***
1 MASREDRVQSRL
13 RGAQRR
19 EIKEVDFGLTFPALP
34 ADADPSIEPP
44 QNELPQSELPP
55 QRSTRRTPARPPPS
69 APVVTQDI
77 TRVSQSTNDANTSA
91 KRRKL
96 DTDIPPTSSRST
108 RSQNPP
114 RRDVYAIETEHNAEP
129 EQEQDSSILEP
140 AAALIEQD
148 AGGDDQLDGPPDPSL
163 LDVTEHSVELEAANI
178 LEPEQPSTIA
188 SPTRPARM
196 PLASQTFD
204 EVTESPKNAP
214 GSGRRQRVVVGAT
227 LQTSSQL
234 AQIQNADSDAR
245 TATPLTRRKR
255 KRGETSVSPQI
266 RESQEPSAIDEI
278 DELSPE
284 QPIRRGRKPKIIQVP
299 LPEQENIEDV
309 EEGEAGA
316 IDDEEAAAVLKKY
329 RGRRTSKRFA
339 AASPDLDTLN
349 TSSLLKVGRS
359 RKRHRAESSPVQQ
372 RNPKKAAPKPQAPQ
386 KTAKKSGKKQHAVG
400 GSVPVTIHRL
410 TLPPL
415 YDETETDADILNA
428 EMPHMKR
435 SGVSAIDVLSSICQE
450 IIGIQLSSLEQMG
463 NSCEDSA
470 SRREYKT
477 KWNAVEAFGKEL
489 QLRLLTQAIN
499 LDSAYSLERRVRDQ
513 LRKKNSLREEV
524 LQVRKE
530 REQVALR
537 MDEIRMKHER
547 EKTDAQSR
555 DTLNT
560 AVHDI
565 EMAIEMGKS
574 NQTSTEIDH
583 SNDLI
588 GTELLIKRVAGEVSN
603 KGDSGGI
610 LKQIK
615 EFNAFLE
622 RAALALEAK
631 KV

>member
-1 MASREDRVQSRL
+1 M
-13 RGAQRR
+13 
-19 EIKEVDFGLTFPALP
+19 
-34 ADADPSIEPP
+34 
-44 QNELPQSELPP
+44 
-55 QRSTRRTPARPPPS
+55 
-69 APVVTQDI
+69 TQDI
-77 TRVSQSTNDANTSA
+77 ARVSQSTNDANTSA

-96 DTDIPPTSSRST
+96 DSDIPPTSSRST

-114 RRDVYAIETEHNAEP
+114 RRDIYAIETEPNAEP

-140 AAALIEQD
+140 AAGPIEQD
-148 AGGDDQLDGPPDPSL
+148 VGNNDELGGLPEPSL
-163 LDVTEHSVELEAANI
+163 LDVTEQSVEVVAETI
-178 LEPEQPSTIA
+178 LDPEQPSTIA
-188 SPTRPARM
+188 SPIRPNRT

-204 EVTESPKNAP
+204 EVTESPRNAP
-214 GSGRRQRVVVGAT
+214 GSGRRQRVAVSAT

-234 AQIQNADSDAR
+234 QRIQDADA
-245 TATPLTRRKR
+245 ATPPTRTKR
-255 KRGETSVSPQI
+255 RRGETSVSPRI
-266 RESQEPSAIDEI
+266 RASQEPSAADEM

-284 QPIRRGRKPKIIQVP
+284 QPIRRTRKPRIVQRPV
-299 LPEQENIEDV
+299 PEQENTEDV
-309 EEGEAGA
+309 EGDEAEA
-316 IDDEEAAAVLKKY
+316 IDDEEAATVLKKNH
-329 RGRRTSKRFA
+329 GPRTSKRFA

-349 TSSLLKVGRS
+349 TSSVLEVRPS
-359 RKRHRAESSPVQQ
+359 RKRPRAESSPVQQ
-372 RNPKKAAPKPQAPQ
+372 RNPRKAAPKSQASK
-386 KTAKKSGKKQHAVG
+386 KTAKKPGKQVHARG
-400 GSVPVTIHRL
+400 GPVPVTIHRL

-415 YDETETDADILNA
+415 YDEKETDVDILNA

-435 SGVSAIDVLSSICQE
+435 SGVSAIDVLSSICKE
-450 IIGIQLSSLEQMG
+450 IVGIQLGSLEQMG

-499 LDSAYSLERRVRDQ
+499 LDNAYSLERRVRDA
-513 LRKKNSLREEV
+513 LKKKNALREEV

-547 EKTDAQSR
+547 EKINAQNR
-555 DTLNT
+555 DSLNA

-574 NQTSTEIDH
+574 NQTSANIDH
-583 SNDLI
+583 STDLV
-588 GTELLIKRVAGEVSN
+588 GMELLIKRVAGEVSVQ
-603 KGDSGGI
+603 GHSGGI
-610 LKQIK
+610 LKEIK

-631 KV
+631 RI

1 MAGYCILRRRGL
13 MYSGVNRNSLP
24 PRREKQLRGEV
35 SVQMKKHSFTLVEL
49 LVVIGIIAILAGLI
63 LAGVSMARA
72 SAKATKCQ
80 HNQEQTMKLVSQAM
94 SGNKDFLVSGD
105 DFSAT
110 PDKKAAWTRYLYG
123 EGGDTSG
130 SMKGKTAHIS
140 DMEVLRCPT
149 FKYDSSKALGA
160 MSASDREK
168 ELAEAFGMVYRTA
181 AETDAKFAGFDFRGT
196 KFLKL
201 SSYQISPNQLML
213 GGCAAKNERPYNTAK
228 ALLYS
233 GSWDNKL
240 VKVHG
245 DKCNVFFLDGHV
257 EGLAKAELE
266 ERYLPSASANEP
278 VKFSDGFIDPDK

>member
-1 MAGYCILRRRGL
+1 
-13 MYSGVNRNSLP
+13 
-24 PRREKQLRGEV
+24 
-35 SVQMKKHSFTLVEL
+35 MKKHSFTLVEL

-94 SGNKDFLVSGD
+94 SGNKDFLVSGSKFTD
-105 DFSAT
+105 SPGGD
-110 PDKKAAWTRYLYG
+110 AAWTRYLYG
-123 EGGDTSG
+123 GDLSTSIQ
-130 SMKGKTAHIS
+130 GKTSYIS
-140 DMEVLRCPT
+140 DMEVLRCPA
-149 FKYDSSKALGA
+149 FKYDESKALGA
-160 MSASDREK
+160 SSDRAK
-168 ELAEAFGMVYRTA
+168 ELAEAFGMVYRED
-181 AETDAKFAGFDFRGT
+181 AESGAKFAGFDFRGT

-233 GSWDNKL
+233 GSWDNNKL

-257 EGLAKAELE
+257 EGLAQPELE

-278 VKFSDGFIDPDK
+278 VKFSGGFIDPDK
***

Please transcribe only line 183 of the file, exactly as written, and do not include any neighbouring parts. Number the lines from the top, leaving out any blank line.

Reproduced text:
-1 MAGYCILRRRGL